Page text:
Salmonella Suppress Innate Immunity by Targeting Mast Cells

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Choi, Hae Woong


Abraham, Soman N.

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Mast cells (MCs) are increasingly recognized as powerful sentinel cells responsible for modulating the early immune responses to a wide range of infectious agents. This protective role is attributable in part to their preponderance at the host-environment interface and their innate capacity to rapidly release modulators of immune cell trafficking which promotes the early recruitment of pathogen-clearing immune cells from the blood. However, host-adapted pathogens had been a critical threat to human for a long time because they have evolved mechanisms directed at overcoming protective immunity.

In this work, we outline Salmonella enterica serovar Typhimurium has evolved a novel mechanism to inactivate peripheral MCs resulting in limited neutrophil responses at infection sites in early stage of infection. Because of the delay in bacterial clearance at the point of entry, Salmonella are able to multiply and rapidly disseminate to distal sites. Suppression of local MCs' degranulation restricted outflow of vascular contents into infection sites, thus facilitating bacterial spread.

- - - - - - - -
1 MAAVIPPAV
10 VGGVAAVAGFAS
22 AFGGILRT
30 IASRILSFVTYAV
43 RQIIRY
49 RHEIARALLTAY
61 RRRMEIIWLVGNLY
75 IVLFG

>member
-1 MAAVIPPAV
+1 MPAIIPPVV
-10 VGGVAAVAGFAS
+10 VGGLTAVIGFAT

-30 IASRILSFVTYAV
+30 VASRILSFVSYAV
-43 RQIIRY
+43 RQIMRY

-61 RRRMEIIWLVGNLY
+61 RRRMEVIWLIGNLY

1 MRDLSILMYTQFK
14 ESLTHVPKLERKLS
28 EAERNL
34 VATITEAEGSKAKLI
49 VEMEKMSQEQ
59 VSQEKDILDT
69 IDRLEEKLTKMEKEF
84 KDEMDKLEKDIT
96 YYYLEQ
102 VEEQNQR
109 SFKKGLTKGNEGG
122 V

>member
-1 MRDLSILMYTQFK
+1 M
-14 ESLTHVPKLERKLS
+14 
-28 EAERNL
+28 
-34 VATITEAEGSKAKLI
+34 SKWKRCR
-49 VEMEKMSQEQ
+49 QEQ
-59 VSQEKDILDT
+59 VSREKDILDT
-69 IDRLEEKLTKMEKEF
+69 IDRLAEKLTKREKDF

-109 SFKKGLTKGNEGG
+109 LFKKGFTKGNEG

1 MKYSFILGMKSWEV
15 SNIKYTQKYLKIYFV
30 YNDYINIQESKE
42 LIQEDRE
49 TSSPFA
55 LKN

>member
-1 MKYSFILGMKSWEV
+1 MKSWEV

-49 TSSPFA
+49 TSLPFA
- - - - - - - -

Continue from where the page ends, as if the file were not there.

We discover MC suppression is mediated by the Salmonella Protein Tyrosine Phosphatase (SptP), which shares structural homology with Yersinia YopH. Interestingly, SptP, not only shares homology with phosphatases found in MCs, they are also homologous to YopH an effector protein expressed by plague causing Yersinia pestis. We show that YopH had MC suppressing abilities as SptP suggesting that this activity is shared among some of the more virulent bacterial pathogens. The functionally relevant domain in SptP is its enzymatic site and that it works by dephosphorylating the vesicle fusion protein N-ethylmalemide-sensitive factor (NSF) and by blocking phosphorylation of Syk, which is located in downstream and upstream of tyrosine phosphorylation signaling pathway in MCs.

Without SptP, orally challenged S. Typhimurium failed to suppress MC degranulation and exhibited limited colonization of the mesenteric lymph nodes. Administration of SptP to sites of Escherichia coli infection markedly enhanced its virulence. Thus, SptP-mediated inactivation of local MCs is a powerful mechanism utilized by S. Typhimurium to impede early innate immunity. This finding provides a logical explanation for why previous attempts by others to demonstrate a protective role for MCs against Salmonella infections have resulted in equivocal results.

Taken together, this work highlights an overlooked virulence mechanism possessed by certain host adapted pathogens to avoid the host's innate immune system. Additionally, this innate immune-quelling property of SptP may hold future promise in tempering harmful inflammatory disorders in the body of an immune competent host.






Choi, Hae Woong (2014). Salmonella Suppress Innate Immunity by Targeting Mast Cells. Dissertation, Duke University. Retrieved from


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